Saturday, 30 May 2009

It's all the little things

So, it turns out (following on from my last post) that going bigger with a painting is a bit more complex than just making a bigger picture and filling in the gaps. It is a different kind of discipline altogether. I thought i'd post about some of the issues/solutions i've found so that maybe some of you other painters will be able to avoid my mistakes, or be kind enough to offer me some handy tips?

The first thing, which should have been obvious but which I overlooked is - need more paint.

Also, I knew that when you go larger you have to step away a lot, but I hadn't really factored it in as a habit. So I was kinda hit in the face with this fact, after lovingly painting the shadows and contours of a leaf for half the day and stepping back from it only to realise it did not work at all in terms of its surroundings. It is frustrating, after previously being able to work on something solidly to have to break your concentration to stand up periodically *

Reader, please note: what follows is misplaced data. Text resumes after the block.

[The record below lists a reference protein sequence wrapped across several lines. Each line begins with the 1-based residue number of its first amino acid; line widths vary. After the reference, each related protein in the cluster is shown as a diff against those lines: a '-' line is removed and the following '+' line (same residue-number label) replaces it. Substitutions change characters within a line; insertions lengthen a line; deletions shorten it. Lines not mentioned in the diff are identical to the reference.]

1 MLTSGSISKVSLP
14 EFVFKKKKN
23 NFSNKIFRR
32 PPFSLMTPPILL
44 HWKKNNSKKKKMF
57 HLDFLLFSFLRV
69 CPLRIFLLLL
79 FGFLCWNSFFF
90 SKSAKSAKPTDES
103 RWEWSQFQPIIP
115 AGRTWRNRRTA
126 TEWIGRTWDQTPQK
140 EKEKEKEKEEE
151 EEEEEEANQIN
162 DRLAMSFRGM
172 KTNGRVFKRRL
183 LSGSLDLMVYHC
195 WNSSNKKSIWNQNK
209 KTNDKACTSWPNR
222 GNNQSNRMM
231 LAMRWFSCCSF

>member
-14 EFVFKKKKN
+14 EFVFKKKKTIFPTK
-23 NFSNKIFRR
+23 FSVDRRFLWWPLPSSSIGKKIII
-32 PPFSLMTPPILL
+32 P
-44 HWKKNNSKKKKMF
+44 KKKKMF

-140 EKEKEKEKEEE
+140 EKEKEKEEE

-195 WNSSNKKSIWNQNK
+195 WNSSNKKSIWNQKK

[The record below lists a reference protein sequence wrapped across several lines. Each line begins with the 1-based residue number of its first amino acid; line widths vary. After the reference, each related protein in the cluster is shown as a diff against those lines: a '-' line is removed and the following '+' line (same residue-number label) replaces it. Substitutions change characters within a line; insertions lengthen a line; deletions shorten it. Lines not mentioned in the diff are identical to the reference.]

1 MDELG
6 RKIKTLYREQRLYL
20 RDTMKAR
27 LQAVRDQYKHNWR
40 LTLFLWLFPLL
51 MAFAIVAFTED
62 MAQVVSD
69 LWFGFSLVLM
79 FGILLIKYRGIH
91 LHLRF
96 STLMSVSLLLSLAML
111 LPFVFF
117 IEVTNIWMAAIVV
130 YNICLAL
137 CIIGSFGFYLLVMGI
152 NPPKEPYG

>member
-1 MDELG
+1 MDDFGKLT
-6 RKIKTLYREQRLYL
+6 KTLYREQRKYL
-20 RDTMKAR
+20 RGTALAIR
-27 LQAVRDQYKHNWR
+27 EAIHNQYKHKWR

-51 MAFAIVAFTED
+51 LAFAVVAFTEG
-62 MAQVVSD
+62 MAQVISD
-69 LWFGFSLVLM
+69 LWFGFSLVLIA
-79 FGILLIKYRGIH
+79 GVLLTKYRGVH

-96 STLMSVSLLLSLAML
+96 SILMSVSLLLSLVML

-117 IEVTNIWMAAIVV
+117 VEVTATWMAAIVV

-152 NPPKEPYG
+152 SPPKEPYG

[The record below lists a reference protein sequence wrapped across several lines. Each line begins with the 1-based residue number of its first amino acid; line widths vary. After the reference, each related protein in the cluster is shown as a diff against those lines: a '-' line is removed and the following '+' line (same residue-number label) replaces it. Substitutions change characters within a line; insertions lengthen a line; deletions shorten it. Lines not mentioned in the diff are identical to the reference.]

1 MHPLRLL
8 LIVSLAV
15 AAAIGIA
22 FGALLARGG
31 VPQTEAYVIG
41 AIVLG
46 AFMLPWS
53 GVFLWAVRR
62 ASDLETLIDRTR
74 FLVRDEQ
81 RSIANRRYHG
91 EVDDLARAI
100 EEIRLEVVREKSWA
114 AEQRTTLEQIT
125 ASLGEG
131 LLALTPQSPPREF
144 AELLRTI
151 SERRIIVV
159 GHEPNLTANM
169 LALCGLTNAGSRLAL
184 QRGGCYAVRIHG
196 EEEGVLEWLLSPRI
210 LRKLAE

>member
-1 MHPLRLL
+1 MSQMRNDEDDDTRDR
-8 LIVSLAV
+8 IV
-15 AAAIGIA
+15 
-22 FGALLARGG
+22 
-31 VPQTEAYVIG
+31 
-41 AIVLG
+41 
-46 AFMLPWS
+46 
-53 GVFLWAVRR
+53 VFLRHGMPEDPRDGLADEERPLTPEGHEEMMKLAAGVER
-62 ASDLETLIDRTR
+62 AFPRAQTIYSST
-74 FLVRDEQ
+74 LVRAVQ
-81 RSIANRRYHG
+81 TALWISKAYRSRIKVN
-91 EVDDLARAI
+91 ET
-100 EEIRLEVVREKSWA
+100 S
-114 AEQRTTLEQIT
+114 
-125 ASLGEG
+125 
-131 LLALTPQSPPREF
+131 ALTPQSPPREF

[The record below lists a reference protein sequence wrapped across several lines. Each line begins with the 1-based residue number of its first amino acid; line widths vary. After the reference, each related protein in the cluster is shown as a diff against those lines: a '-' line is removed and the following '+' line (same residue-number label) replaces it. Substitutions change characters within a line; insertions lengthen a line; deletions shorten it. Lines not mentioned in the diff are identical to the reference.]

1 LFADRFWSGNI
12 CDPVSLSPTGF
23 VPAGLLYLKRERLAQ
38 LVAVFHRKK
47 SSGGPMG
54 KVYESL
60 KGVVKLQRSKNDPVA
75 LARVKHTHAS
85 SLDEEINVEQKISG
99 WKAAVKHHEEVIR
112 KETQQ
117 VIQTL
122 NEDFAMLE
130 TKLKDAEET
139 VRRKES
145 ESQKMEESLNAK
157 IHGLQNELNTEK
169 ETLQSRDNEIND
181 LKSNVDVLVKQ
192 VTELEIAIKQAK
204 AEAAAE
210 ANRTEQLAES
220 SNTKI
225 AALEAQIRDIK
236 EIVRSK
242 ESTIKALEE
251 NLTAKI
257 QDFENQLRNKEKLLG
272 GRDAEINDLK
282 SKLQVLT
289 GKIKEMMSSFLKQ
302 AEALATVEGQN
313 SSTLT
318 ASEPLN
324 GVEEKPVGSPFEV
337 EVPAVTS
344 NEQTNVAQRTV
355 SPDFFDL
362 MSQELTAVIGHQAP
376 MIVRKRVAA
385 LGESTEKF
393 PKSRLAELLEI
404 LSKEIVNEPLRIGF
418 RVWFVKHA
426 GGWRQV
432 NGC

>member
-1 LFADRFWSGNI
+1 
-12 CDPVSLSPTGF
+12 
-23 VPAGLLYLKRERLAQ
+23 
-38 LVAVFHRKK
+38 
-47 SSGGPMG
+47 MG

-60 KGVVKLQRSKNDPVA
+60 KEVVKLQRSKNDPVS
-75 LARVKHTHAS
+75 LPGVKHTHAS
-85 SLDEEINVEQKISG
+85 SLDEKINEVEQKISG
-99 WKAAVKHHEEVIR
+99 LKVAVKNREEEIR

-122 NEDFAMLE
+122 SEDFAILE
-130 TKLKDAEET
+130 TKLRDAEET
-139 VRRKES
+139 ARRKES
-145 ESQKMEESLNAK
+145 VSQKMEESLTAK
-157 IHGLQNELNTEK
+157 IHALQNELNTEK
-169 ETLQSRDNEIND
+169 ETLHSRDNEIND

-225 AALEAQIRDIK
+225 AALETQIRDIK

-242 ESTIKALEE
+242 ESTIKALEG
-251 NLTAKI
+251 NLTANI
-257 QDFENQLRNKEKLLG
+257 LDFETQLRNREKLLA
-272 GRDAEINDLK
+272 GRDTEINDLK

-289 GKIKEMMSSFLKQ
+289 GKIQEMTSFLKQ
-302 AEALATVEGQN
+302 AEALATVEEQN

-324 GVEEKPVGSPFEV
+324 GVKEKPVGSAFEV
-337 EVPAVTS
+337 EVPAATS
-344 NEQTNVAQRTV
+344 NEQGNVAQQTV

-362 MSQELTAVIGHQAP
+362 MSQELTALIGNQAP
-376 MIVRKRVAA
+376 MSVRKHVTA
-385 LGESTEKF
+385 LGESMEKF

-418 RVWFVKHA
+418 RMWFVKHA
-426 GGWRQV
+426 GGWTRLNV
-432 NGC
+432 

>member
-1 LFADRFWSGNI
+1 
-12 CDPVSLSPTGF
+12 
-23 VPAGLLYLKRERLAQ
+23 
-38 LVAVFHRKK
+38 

On that same note, painting with small brushes and building up shadows with tiny cross-hatched strokes wasn't working out either. I have now repainted over my original base and started to do very rough shapes of light and shade, not really caring about the details so much. I'll have to care about them later of course, but details to begin with were just terrible idea, especially when I had to paint over them all and felt awful that i'd invested so much time in them.

I realised I need quality bigger brushes as well. I have a lot of very good tiny brushes and one or two dejected larger brushes. So since I had some money burning a hole in my pocket - and since I was feeling frustrated with progress - I went to the art store and bought the most expensive paint brush i've ever owned. A large, flat, part-sable brush which is absolutely beautiful and worth it's weight in gold.